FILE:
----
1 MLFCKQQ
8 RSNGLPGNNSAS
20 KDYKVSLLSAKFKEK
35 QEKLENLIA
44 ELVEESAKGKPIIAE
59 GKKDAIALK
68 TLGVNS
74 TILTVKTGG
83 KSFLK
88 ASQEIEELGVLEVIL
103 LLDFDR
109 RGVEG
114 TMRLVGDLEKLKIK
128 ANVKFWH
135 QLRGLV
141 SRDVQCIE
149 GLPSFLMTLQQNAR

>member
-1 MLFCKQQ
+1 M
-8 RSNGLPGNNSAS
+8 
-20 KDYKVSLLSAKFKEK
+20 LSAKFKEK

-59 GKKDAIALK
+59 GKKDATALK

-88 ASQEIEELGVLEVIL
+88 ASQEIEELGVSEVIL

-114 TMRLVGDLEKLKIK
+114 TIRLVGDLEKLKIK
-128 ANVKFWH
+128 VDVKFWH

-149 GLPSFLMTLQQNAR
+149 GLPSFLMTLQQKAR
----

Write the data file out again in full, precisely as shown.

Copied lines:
1 MLFCKQQ
8 RSNGLPGNNSAS
20 KDYKVSLLSAKFKEK
35 QEKLENLIA
44 ELVEESAKGKPIIAE
59 GKKDAIALK
68 TLGVNS
74 TILTVKTGG
83 KSFLK
88 ASQEIEELGVLEVIL
103 LLDFDR
109 RGVEG
114 TMRLVGDLEKLKIK
128 ANVKFWH
135 QLRGLV
141 SRDVQCIE
149 GLPSFLMTLQQNAR

>member
-1 MLFCKQQ
+1 M
-8 RSNGLPGNNSAS
+8 
-20 KDYKVSLLSAKFKEK
+20 LSAKFKEK

-59 GKKDAIALK
+59 GKKDATALK

-88 ASQEIEELGVLEVIL
+88 ASQEIEELGVSEVIL

-114 TMRLVGDLEKLKIK
+114 TIRLVGDLEKLKIK
-128 ANVKFWH
+128 VDVKFWH

-149 GLPSFLMTLQQNAR
+149 GLPSFLMTLQQKAR